Cloud Accounting Vs. Traditional Accounting

Since we've been raving about how helpful cloud accounting is to your employees and organizations, the only true way to prove it's worth is by comparing and contrasting cloud accounting to traditional accounting.



Right off the bat, the biggest difference between cloud accounting and traditional accounting is how each of them operate. Cloud accounting operates entirely within the cloud which makes financial data and information more accessible than ever to employees, managers, and C-Suite executive. Traditional accounting, on the other hand, is usually managed and installed on one dedicated hard drive. This method makes your accounting information much less accessible, especially since all cloud accounting needs is an internet connection.


At first glimpse, you may think that traditional accounting is more secure because you have total control over one hard drive rather than a cloud server. However, most cloud accounting software companies ensure that their cloud servers utilize state of the art security practices. In fact, most of the negative press concerning cloud accounting software originates from legacy accounting companies who realize the potential of cloud accounting.


If you are reading this and only have one hard drive that contains all of your accounting information, think about what would happen if that drive decided to fail. All of your accounting information would be gone in an instant and would likely be unrecoverable. But let's get realistic, although all that's required for traditional accounting is a hard drive, organizations more than likely backup their data on multiple different traditional storage drives. Cloud accounting completely eliminates the need for this as everything is automatically backed up on the server that it operates within, the cloud.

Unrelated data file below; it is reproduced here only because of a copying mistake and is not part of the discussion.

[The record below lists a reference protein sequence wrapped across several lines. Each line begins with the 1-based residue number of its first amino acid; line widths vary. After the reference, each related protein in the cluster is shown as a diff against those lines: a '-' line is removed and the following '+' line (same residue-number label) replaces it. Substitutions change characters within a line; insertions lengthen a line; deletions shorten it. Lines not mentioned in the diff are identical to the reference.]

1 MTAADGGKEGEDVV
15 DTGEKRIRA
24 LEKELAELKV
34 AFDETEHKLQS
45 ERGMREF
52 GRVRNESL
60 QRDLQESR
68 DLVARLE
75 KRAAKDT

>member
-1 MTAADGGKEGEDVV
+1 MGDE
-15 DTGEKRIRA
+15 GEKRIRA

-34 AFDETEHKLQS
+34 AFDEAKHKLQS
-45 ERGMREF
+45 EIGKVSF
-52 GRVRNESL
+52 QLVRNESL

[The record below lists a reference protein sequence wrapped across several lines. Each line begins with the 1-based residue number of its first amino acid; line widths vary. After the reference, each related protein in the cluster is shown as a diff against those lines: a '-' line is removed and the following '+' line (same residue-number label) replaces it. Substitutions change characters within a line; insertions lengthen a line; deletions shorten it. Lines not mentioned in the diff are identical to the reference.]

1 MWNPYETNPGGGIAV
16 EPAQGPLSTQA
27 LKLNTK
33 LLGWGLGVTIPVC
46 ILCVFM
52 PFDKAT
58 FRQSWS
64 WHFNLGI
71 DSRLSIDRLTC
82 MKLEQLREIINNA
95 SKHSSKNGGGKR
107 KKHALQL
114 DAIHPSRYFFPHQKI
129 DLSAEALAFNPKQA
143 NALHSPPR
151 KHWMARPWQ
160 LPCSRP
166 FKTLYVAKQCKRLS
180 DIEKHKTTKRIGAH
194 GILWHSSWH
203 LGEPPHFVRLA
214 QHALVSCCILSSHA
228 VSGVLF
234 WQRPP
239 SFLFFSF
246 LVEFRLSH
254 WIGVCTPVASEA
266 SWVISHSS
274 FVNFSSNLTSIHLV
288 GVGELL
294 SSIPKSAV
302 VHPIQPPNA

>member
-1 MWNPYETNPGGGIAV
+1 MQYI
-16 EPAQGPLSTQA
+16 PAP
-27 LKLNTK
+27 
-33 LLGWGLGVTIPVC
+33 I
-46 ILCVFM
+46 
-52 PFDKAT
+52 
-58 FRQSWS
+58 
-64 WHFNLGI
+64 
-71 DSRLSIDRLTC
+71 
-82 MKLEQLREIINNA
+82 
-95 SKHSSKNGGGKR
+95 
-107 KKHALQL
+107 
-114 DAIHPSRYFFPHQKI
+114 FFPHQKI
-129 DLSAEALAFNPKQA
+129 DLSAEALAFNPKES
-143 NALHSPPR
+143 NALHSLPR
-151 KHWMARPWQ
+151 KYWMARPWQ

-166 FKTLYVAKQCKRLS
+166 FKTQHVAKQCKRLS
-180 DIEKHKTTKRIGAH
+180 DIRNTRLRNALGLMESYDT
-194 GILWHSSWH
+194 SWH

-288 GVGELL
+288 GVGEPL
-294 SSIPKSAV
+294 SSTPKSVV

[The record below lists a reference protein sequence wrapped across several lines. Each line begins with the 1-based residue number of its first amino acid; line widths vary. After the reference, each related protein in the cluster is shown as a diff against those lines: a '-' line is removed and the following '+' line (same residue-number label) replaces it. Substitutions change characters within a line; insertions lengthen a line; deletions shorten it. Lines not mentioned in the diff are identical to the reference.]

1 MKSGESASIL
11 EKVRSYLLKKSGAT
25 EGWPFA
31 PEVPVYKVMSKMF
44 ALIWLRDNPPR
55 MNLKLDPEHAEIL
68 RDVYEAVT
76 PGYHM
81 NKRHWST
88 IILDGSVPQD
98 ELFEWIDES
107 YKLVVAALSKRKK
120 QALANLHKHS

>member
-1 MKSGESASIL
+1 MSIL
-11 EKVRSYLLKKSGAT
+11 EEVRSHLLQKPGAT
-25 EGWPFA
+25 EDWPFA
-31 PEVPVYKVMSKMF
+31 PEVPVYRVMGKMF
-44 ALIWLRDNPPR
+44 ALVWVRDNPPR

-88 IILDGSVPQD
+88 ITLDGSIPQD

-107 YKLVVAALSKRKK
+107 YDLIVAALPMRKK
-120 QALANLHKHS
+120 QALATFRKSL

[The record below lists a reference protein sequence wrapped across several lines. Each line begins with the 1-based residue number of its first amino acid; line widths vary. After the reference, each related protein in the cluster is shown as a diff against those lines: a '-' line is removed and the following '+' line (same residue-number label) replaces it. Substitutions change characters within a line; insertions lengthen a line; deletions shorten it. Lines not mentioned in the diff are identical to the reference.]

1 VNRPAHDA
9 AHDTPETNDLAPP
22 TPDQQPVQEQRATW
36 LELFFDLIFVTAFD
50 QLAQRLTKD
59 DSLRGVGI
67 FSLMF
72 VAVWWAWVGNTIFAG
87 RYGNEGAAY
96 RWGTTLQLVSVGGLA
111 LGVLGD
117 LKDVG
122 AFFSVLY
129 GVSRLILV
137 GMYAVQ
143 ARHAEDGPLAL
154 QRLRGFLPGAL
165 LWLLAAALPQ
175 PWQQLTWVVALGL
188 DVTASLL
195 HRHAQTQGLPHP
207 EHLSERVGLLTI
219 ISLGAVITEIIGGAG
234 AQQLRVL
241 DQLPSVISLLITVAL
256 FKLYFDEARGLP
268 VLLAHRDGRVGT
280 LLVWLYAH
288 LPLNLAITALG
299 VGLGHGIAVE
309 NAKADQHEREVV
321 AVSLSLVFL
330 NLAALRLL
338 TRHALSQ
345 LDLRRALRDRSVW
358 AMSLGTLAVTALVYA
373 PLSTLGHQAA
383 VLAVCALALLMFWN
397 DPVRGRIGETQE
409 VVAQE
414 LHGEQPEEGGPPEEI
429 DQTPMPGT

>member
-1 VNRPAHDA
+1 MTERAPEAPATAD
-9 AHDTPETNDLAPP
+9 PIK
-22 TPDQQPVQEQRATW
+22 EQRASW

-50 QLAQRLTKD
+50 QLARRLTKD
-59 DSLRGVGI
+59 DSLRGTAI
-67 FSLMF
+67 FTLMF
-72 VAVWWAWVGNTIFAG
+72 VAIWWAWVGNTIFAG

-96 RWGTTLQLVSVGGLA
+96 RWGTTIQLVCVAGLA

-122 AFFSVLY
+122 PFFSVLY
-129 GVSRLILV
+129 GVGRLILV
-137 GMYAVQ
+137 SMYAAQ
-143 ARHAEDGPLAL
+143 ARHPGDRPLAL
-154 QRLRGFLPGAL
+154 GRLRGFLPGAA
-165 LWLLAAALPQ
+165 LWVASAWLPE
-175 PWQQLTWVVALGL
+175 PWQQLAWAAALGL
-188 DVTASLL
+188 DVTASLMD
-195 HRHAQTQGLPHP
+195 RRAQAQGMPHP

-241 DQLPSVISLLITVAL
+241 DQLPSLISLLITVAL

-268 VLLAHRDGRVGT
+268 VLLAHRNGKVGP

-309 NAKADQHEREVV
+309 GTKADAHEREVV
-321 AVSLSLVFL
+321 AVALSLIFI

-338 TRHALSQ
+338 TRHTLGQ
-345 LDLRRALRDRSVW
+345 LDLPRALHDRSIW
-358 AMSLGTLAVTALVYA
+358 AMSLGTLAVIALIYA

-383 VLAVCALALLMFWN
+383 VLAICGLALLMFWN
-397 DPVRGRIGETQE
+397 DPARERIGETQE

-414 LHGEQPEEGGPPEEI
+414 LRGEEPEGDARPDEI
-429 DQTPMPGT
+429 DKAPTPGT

Since traditional accounting doesn't require connection to the internet, this difference is for cloud accounting. A point that frequently comes up when making the comparison between traditional accounting and cloud accounting is what happens when you don't have internet connection. However, in the modern world, it's safe to say that most areas offer some form of internet connectivity, especially in the United States.


At the end of the day, everything comes down to the cost. We've broken down the types of companies who purchase traditional and cloud accounting solutions.

Cloud Accounting

  • Companies with a small budget - cloud accounting costs less over time
  • Small companies who work remotely - may prefer the convenience involved with cloud accounting
  • Businesses that want to avoid technological mishaps - these would be things such as fire, flood, and burglary
  • Organizations who cannot provide adequate security - cloud accounting can keep their information safe

Traditional Accounting

  • Businesses who need tight control over their accounting data and practices
  • Businesses who are worried about non-secure wireless networks that they cannot monitor
  • Companies with overly sensitive financial information.
  • Organizations with an uncertain future (cloud accounting normally requires a usage contract)

After taking a look into both accounting practices, it's obvious that cloud accounting is the way of the future. Traditional accounting offers a negligible amount of more control over your data but it is clear that cloud account's benefits outweigh the potential threats involved.